Over the weekend, border-policy negotiations between Senate Democrats and Republicans fell apart. The talks were meant to firm up Republican support for the president’s massive $105 billion military support proposal ahead of Wednesday’s vote by including additional funds for border security in the spending package. Now, with no imminent approval of further aid to Ukraine, hawks in government and the media are trying to stoke panic about what will happen if Kyiv is cut off from US support.
In a letter to Congress Monday, White House budget director Shalanda Young told Congress the funds will dry up by the end of the year:
I want to be clear: without congressional action, by the end of the year we will run out of resources to procure more weapons and equipment for Ukraine and to provide equipment from U.S. military stocks. There is no magical pot of funding available to meet this moment. We are out of money—and nearly out of time.
Young goes on to forecast disaster for Ukraine if more money isn’t allocated. But is that really accurate? Are the Ukrainian people doomed if Washington stops funding the war?
If we’re going to understand what might happen in the absence of US involvement in Ukraine, we must first understand Washington’s actual effect on the war, the true nature of which has been laid out brilliantly in a series of recent columns by Ted Snider.
Russia’s invasion of Ukraine began with a bombardment of cruise missiles on February 24, 2022. Later that day, infantry and armored divisions rolled in from Russia, Belarus, and Crimea while paratroopers dropped in around the capital city of Kyiv.
Days later, as the shock and confusion of the initial offensive began to dissipate, Ukrainian president Volodymyr Zelensky attempted to set up indirect talks with Russian president Vladimir Putin. Zelensky called then–Israeli prime minister Naftali Bennett and asked him to contact Putin and to serve as a mediator. Bennett agreed.
Over the next week, Bennett had a series of phone calls with Putin before traveling to Moscow and Berlin to help organize diplomatic communication channels. His effort culminated in a March 10 meeting between the Russian and Ukrainian foreign ministers in Turkey.
In the series of talks that followed, Bennett described both sides as making “huge concessions” in pursuit of a ceasefire.
But Kyiv’s Western backers were resistant to the truce. At a special summit on March 24, NATO decided not to support or approve the peace negotiations. Still, Zelensky and Putin kept at it. And on March 29, the two sides reached an agreement.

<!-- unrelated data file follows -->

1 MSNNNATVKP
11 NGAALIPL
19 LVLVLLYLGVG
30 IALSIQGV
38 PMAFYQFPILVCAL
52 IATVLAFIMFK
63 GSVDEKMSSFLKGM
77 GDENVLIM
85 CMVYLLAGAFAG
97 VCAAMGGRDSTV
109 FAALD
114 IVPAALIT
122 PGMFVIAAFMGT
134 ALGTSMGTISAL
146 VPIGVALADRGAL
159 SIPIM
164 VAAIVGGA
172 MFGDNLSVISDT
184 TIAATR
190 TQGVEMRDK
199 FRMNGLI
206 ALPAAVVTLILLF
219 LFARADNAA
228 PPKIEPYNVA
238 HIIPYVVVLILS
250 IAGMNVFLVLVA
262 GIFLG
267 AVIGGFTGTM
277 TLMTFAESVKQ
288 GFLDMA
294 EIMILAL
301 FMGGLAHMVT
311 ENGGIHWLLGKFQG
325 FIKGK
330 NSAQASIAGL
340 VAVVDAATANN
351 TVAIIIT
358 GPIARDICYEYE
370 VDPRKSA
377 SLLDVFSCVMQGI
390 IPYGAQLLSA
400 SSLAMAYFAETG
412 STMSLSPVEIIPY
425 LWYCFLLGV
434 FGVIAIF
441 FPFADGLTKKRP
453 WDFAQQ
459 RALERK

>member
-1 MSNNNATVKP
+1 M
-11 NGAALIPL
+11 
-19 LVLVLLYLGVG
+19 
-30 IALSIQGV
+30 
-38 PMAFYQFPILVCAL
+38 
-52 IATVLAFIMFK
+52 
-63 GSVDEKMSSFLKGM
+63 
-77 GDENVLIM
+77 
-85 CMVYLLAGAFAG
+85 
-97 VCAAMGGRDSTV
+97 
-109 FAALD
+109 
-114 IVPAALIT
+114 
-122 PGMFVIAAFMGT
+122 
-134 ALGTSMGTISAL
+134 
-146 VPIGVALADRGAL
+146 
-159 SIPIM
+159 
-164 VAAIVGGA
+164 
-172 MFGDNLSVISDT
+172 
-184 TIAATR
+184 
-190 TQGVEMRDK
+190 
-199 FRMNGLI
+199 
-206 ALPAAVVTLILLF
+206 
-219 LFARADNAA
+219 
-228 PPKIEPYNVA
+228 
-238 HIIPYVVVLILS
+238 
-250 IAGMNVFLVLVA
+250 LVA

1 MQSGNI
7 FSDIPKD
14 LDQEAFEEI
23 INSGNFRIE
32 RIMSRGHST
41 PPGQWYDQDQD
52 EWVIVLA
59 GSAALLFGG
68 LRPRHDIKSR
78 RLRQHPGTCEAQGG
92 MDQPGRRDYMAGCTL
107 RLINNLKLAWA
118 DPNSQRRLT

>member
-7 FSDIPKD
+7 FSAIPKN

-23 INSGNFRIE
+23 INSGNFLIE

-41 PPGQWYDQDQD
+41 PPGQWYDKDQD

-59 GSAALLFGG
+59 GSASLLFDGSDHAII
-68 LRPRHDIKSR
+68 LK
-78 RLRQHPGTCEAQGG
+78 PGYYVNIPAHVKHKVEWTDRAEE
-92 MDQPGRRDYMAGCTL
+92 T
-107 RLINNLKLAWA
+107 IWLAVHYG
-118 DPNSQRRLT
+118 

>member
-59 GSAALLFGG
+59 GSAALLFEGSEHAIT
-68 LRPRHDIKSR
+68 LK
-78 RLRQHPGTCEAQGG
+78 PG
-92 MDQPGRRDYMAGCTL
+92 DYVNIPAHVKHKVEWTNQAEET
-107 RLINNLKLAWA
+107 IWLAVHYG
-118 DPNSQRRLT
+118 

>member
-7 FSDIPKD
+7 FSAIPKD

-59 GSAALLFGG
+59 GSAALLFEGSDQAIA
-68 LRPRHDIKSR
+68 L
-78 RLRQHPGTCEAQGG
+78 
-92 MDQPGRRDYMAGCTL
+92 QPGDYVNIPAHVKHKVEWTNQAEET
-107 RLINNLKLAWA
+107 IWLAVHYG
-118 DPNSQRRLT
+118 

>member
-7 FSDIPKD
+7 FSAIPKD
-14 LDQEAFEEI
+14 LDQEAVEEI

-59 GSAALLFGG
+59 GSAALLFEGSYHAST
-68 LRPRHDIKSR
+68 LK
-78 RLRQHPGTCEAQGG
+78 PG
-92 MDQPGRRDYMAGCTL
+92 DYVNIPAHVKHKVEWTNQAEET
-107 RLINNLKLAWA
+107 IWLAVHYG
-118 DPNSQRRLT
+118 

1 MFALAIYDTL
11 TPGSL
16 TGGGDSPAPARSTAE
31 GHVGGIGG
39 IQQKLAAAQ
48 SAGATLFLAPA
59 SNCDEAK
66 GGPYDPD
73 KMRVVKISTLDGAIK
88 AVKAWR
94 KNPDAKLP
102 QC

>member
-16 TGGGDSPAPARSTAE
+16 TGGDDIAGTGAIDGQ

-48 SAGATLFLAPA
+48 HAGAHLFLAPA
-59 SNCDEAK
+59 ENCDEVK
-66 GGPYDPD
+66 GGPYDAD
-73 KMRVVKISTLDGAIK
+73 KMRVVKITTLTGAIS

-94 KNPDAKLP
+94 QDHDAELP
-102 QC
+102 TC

According to a draft unsealed this past June, Russia had agreed to pull its forces back to prewar boundaries. In exchange, Ukraine had agreed it would not seek NATO membership.
So why didn’t it happen? Well, it may have started to. In early April, Russia withdrew its forces from northern Ukraine, around Kyiv—an action Putin later said was related to the Istanbul agreement.
But then, according to Bennett, former German chancellor Gerhard Schröder, Turkish foreign minister Mevlüt Çavuşoğlu, and the leader of the Ukrainian delegation to the talks, David Arakhamia, the West pressured Zelensky to abandon negotiations and fight.
Assuming the best intentions, it’s possible officials in Washington and Brussels believed the Ukrainians could win enough battles to improve their leverage in future negotiations. But that is not what happened.
Instead, Washington bankrolled a horrifying twenty-one-month war of attrition that has cost the people of Ukraine greatly in land, lives, and limbs. After talks broke down, Russia laid permanent claim to tens of thousands of square miles of Ukrainian territory that it had earlier agreed to relinquish.
Last summer, Ukrainian forces began attempting to retake this land by force in the so-called counteroffensive. But they have since lost more territory than they have gained. Ukraine keeps its casualty count classified, but by the end of August US estimates had put it north of two hundred thousand. And it has likely climbed substantially with the ongoing struggle to break through heavy Russian minefields.
As their supply of military-aged men has dwindled, the average age of a Ukrainian soldier has climbed to forty-three. And now there is a push within the Ukrainian government to lower the draft age to begin conscripting those who have so far been too young to be eligible.
The Ukrainian people are being put through hell. And now even senior Ukrainian military officials admit there is no military path out.
If the purpose of stifling the Istanbul agreement was to help the Ukrainians gain more leverage, the West must admit failure before Ukraine loses even more.
And if Washington’s intentions were more nefarious—as comments from officials like Mitch McConnell, who have framed the war as an easy way to burden Russia without spilling American blood, suggest—that’s all the more reason to call off this horrific project.
That brings us back to the original question. What would happen if the United States stopped supporting Ukraine? We already know. Ukraine and Russia would work toward a deal. It won’t go as well for Ukraine as it did almost two years ago when they were stronger. But it’s not a path to fear. Because the alternative is that the White House gets its way and this brutal, unnecessary war carries on. And that’s so much worse.
Connor O’Keeffe (@ConnorMOKeeffe) produces media and content at the Mises Institute. He has a master's in economics and a bachelor's in geology.
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